Canada's Tentative List
Yukon Ice Patches, Yukon
The Yukon ice patches are a series of internationally significant archaeological sites in southern Yukon that provide a rare and comprehensive record of cultural and technological traditions of indigenous hunters spanning more than 7,500 years. Throughout the millennia, woodland caribou have congregated on these patches during summer months, making them critical harvest areas for Indigenous hunters. Hunting weapons that missed their mark became incorporated in to the snow and ice. Due to global warming, ice patches are now melting and revealing unprecedented collections of remarkably preserved ancient hunting tools and other artifacts. Fragile, organic tools seldom seen at archaeological sites are recovered annually by small teams of archaeologists and First Nation researchers. Perishable elements such as wood, sinew, feathers, adhesives and ochre, allow new insights into technology and technological change through time and provide new understandings of the accomplishments of northern Indigenous Peoples. The site places the Carcross/Tagish First Nation and Yukon Government at the vanguard of the emerging field of glacial archaeology, and provides a unique opportunity for scientific and intergenerational exchange.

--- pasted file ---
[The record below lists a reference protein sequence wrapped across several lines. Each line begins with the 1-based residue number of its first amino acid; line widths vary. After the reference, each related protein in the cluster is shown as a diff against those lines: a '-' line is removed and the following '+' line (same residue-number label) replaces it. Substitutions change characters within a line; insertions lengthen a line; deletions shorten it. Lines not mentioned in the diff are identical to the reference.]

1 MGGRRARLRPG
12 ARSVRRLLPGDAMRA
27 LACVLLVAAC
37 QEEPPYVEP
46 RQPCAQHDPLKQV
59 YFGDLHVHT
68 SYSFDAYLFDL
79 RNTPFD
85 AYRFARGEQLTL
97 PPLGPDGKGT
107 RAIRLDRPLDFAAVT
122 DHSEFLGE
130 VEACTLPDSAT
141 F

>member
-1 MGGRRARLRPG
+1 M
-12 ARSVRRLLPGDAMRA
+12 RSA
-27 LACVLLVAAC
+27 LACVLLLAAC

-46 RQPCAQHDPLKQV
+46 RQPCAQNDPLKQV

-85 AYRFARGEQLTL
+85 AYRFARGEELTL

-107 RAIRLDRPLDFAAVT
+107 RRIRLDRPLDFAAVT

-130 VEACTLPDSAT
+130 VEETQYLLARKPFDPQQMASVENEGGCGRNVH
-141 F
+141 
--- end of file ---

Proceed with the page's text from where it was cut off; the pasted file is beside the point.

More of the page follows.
The World Heritage criteria that best support this site are:
- (iii) The Yukon ice patches provide an exceptional testimony of the cultural activities of Indigenous Yukon hunters and their interactions with caribou throughout most of the Holocene epoch.
- (v) The Yukon ice patches demonstrate 7,500 years of traditional land use centered on the interaction of human beings, animals and ice. The evidence is found in the unique, fragile, organic specimens recovered from the melting ice each year.